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I am a builder and I may use trigonomtry for figuring out the length of the sloping part of a roof without having to climb up and physically measuring it. This requires that you know the roof angle. Which if you can't read it out of the drawing plans you can sometimes measure inside the house or as a last resort climb up and measure the actual angle. The length of the roof equals half the breadth of the house divided by cosinus to the roof angle.

Another instance where trigonometry comes in handy is when you wish to determine if you have managed to mark the rectangular shape of the foundation correctly. That is you want to know if the angles are all straight (90 degrees). If the two diagonals are the same, you are in business. The sides must be correctly measured too of course...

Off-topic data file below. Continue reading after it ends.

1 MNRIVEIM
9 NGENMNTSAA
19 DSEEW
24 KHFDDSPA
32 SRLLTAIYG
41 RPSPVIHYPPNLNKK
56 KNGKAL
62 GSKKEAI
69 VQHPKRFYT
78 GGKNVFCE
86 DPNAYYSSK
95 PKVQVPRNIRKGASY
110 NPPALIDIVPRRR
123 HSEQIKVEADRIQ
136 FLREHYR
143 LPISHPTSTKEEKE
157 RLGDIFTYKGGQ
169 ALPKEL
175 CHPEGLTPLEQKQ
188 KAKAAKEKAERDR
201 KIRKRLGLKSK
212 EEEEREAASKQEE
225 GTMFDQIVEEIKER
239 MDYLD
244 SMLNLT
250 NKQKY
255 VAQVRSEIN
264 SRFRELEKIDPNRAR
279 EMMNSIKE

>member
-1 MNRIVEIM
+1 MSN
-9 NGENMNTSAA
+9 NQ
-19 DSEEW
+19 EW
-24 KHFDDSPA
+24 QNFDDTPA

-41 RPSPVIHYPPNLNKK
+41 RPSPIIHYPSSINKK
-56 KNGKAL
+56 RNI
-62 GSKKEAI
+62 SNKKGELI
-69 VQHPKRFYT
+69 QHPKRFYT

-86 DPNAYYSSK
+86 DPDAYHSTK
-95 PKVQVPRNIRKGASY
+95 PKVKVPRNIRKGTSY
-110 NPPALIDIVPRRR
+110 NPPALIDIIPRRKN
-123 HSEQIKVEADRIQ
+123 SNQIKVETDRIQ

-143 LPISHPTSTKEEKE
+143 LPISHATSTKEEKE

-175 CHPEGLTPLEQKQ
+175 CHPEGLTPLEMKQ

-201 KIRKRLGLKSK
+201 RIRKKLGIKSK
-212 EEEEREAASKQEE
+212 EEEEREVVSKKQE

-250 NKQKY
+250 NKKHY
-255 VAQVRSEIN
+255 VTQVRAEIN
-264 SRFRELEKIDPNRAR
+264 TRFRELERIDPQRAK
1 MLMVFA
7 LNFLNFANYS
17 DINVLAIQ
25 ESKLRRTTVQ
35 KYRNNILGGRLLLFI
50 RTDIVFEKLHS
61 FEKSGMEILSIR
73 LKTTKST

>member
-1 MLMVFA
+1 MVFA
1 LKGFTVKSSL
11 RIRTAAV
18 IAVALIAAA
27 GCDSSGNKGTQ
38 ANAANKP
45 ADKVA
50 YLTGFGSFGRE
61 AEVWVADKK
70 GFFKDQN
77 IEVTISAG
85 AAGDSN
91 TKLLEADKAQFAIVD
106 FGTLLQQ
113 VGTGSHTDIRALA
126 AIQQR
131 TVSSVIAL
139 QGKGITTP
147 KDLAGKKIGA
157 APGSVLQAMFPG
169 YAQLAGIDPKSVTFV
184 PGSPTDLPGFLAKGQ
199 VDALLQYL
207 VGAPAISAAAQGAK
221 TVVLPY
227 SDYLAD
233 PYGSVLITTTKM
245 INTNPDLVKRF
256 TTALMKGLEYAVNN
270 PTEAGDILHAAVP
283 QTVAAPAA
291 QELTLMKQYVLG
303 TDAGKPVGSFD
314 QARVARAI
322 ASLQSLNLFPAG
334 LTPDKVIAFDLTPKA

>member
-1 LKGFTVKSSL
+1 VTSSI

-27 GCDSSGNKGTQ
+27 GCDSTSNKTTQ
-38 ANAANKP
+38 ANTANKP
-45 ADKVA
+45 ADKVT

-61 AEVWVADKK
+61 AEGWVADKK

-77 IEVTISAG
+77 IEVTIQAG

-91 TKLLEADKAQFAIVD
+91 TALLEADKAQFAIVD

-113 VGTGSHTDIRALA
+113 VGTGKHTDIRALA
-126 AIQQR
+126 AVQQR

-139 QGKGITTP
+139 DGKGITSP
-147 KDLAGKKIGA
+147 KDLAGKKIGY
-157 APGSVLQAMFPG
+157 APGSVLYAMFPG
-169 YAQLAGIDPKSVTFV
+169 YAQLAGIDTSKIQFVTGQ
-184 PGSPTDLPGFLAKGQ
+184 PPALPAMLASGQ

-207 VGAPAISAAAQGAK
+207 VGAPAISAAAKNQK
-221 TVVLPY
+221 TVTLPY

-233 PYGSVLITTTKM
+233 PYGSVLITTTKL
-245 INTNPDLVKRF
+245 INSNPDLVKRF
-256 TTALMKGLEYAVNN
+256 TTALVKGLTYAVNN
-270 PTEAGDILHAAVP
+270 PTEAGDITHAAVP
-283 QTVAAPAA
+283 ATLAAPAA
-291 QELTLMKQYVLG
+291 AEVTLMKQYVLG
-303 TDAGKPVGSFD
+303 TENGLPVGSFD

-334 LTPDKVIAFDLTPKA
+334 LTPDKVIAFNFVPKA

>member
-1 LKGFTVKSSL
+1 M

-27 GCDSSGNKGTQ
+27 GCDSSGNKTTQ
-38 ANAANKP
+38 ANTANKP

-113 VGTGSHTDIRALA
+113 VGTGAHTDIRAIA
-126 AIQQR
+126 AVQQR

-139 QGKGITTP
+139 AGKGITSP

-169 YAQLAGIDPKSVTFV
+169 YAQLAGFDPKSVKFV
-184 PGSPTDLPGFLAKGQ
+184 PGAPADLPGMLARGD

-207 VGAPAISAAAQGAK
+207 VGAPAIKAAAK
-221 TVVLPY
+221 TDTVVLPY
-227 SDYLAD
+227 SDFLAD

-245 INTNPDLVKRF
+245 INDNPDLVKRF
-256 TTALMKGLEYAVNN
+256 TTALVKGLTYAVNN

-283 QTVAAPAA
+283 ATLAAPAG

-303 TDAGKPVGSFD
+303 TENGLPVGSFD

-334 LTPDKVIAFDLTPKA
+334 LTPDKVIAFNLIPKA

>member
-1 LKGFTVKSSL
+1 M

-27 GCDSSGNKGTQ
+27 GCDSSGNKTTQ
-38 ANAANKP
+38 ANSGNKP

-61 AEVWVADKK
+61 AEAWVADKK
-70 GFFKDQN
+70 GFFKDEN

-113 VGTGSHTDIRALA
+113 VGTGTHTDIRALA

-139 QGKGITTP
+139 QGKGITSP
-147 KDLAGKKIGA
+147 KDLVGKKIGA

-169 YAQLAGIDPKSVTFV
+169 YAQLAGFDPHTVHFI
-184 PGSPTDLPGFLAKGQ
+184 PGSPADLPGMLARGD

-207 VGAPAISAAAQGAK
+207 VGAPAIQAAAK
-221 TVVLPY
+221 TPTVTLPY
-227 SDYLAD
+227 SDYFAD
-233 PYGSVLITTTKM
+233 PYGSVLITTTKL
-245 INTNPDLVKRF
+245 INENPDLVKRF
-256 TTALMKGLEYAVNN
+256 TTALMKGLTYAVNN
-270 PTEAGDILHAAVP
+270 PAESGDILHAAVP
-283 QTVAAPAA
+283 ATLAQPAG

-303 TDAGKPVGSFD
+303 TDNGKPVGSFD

A third instance is when you wish to create a right angle. I then use a 3-4-5 triangle. The angle between the 3 and 4 sides is always 90 degrees. You may use yards, meters or whatever unit you wish of course the ratio is what counts.

Constructing complcated roofs calls for more trigonometry, but I venture to say that the examples above are the most common uses of trigonometry in building houses.

Q: What do builders use trigonometry for?

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